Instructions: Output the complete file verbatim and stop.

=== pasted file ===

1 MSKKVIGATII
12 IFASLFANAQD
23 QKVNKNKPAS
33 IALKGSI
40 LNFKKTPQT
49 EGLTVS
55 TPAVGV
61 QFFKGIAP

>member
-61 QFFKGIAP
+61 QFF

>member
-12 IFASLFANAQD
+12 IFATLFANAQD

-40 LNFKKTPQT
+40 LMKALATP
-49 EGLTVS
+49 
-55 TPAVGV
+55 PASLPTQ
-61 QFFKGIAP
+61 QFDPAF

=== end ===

1 MSKKVIGATII
12 IFASLFANAQD
23 QKVNKNKPAS
33 IALKGSI
40 LNFKKTPQT
49 EGLTVS
55 TPAVGV
61 QFFKGIAP

>member
-61 QFFKGIAP
+61 QFF

>member
-12 IFASLFANAQD
+12 IFATLFANAQD

-40 LNFKKTPQT
+40 LMKALATP
-49 EGLTVS
+49 
-55 TPAVGV
+55 PASLPTQ
-61 QFFKGIAP
+61 QFDPAF